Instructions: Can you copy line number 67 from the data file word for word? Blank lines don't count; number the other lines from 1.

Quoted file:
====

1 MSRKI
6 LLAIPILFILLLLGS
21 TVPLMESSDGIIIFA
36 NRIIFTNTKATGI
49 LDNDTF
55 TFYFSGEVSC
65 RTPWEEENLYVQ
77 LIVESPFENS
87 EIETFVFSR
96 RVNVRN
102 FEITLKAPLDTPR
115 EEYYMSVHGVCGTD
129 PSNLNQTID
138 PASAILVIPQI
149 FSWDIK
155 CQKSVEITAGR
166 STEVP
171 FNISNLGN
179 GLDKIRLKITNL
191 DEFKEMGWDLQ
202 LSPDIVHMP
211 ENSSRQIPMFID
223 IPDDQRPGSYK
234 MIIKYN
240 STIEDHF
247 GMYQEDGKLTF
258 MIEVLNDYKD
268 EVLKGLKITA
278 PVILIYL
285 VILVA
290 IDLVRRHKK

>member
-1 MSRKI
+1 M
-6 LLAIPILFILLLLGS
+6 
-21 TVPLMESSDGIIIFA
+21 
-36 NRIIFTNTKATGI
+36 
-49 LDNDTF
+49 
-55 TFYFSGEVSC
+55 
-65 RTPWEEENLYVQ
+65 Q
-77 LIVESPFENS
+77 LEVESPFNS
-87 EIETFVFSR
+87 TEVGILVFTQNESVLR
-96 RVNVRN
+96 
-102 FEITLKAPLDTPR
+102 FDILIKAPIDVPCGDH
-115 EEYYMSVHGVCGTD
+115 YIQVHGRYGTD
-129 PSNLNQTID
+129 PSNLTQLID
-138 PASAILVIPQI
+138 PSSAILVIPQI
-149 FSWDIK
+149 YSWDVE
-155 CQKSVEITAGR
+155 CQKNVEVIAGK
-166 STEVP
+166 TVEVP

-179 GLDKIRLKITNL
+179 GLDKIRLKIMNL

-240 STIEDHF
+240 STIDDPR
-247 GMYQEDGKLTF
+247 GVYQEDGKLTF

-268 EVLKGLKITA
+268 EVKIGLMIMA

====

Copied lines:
-179 GLDKIRLKITNL